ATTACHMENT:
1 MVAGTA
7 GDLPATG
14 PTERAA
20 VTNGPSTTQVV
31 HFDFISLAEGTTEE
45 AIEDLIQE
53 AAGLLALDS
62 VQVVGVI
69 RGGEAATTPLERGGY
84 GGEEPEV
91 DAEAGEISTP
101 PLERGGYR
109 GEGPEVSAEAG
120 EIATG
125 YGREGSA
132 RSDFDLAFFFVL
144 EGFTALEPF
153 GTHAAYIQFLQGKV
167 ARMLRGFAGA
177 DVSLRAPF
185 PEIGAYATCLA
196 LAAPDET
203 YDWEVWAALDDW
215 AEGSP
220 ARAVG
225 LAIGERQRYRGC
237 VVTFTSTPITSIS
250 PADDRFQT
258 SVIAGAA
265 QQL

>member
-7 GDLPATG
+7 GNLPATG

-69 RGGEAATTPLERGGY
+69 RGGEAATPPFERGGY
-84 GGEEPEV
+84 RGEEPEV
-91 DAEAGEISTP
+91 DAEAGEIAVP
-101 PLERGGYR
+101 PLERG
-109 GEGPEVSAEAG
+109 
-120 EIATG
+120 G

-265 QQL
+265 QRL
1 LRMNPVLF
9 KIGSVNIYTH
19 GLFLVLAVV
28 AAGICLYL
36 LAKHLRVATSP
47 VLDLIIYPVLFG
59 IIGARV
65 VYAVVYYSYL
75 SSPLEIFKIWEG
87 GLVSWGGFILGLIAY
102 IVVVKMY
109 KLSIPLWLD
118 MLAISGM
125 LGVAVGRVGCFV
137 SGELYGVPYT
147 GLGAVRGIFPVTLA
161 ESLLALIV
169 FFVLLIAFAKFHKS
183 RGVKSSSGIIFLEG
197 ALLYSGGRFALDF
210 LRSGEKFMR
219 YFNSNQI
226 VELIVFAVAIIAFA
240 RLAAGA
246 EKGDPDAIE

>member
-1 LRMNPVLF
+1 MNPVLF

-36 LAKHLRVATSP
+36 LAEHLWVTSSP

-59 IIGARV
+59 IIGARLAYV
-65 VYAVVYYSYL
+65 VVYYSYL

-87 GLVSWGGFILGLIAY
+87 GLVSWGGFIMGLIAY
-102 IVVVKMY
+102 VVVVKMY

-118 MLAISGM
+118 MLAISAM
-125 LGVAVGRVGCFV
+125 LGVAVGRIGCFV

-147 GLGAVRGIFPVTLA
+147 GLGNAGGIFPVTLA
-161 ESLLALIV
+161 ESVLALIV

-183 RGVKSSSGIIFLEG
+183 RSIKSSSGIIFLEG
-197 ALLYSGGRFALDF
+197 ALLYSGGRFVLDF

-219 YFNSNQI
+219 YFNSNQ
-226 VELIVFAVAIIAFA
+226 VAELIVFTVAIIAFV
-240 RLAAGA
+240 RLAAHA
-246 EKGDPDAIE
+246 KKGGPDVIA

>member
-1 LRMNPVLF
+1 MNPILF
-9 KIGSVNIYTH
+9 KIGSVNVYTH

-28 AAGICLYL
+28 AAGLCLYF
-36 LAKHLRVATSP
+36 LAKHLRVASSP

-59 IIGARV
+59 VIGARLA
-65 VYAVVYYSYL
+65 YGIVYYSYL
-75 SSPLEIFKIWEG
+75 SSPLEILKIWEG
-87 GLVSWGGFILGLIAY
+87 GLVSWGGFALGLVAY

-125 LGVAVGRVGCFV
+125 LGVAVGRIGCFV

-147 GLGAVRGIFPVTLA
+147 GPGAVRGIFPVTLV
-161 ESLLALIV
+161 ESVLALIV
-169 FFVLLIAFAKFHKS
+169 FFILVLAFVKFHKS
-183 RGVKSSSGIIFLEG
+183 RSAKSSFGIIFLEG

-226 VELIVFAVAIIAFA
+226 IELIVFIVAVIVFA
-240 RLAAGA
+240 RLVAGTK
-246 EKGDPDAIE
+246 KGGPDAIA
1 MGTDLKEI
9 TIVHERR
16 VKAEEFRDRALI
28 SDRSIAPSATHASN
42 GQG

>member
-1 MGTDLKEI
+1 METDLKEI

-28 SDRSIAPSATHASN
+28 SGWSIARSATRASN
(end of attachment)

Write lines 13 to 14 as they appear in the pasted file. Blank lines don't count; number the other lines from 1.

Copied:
109 GEGPEVSAEAG
120 EIATG